Ernesto MURPHY, Plaintiff-Appellant, v. John LYNN, individually and as a Town of Clarkstown Police Officer; Daniel Weisberg, individually and as a Town of Clarkstown police officer; Town of Clarkstown; Town of Clarkstown Police Dept.; William Collins, Police Chief, Defendants-Appellees.
Ernesto Murphy appeals from the dismissal by the United States District Court for the Southern District of New York (Charles L. Brieant, Judge) of his civil rights complaint against Clarkstown police officers and the Town of Clarkstown. On the eve of trial, the District Court ruled that Murphy's action was precluded by the statute of limitations. It is now clear that, though some of his causes of action were properly dismissed as time barred, not all of Murphy's claims were untimely. We therefore reverse and remand for further proceedings.
On November 13, 1989, while driving with his girlfriend, Murphy was stopped by Clarkstown Police Officer John Lynn. The encounter turned hostile after Murphy was issued a ticket. Lynn called for additional police assistance, and somehow the traffic stop escalated into a battle between Murphy and a group of Clarkstown police officers. In the end, Murphy was arrested on various criminal charges, including assault, resisting arrest and disorderly conduct.
After much delay, Murphy was indicted. The delay preceding his indictment prompted Murphy to seek a dismissal of the charges on speedy trial grounds. On December 12, 1990, a state trial court found merit in Murphy's contention that he had not been afforded the speedy trial guaranteed by New York Criminal Procedure Law § 30.30, and dismissed all the charges against Murphy stemming from his encounter with Officer Lynn and the other Clarkstown police officers.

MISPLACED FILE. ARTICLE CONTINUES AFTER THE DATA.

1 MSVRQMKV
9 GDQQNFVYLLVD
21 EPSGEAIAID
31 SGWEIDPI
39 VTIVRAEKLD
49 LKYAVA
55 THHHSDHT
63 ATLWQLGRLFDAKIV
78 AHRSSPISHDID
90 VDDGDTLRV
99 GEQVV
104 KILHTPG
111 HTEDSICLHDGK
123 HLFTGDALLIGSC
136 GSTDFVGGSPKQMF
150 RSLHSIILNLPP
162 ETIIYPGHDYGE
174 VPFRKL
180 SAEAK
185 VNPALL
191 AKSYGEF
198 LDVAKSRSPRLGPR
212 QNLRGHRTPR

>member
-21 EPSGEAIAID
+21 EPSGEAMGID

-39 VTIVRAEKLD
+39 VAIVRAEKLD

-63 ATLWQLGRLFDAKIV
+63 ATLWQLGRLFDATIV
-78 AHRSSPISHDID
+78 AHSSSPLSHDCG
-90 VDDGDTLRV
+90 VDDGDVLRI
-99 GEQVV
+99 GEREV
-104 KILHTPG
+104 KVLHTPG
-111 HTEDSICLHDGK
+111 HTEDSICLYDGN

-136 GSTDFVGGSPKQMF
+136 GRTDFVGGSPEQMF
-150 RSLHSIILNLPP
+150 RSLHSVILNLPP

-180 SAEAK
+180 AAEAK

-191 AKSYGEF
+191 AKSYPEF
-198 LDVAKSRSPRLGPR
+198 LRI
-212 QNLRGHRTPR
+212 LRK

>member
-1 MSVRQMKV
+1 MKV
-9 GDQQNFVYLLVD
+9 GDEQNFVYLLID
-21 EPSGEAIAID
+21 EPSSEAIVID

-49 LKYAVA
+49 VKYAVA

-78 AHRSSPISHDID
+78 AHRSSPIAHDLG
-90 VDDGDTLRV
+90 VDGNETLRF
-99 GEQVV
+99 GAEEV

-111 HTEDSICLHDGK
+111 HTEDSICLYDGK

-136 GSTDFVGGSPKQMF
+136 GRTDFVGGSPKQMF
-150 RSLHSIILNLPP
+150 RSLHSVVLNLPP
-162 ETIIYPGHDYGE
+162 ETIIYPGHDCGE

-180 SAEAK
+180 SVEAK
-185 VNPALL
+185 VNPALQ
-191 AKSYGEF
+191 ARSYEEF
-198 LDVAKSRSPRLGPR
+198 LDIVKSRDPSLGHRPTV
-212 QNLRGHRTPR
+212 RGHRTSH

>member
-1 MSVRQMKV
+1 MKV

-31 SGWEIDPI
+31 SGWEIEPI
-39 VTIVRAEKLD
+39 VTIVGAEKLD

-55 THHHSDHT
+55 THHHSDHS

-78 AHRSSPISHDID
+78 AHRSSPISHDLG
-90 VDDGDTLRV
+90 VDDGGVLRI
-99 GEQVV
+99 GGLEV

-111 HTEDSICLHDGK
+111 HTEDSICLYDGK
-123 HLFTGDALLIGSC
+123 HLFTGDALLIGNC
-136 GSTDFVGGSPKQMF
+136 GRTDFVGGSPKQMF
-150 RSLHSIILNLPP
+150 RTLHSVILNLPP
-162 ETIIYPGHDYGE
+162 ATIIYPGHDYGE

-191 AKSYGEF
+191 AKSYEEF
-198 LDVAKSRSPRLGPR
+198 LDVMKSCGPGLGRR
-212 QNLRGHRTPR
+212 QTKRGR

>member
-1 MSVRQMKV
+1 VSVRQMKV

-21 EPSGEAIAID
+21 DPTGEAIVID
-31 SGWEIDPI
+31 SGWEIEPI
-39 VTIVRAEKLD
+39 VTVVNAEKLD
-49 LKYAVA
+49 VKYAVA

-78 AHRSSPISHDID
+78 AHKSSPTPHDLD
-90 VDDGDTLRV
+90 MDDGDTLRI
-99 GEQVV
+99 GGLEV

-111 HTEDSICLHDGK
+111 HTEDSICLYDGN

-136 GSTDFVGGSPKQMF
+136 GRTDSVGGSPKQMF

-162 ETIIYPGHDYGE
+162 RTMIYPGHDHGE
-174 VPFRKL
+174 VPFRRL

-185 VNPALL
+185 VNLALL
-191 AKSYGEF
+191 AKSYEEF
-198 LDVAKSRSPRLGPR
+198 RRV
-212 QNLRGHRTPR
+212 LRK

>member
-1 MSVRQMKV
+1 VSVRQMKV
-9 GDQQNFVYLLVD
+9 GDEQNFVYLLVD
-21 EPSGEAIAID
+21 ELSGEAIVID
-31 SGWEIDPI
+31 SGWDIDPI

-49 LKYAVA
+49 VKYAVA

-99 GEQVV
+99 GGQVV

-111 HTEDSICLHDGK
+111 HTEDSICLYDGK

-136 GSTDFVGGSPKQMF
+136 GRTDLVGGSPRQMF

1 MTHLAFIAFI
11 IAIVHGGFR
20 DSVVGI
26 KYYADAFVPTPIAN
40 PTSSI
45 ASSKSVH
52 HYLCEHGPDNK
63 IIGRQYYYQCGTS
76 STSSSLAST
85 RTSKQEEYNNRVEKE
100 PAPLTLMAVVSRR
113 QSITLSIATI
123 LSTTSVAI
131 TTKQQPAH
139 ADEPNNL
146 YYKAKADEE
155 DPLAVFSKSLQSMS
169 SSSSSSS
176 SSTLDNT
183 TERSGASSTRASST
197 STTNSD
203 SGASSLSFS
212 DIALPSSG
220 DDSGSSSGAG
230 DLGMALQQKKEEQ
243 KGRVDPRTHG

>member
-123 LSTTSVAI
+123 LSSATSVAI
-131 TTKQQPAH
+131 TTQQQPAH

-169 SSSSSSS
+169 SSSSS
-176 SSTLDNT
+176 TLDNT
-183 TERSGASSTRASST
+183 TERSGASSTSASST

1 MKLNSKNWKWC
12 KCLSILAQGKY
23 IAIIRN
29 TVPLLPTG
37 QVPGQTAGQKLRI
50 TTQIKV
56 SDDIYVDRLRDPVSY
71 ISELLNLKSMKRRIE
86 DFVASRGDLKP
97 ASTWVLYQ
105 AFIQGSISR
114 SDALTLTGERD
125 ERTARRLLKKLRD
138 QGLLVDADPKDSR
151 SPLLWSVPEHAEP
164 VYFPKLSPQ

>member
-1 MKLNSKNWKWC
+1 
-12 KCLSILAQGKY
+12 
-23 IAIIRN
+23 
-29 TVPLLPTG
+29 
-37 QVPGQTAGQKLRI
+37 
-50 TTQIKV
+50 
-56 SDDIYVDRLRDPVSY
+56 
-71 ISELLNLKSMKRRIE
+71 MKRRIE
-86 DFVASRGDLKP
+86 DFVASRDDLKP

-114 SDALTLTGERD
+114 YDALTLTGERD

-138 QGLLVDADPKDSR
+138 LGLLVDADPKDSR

On November 10, 1993, Murphy filed a complaint against the Town of Clarkstown and the police officers involved in the November 1989 incident. The complaint made claims under § 1983 and the First, Fourth, Fifth and Fourteenth Amendments for deprivation of liberty without due process, unlawful arrest, excessive force, and malicious prosecution. Though the defendants did not initially raise the statute of limitations as a defense, their amended answer asserted that all of Murphy's claims were untimely.
The parties proceeded with discovery and the case reached the brink of trial-a jury had been selected-before the District Court considered the statute of limitations issue raised in the defendants' amended answer. Since the applicable statute of limitations was three years and the encounter with the police that prompted Murphy's claims occurred nearly four years before his complaint was filed, the District Court held that his claims were time barred and dismissed the lawsuit.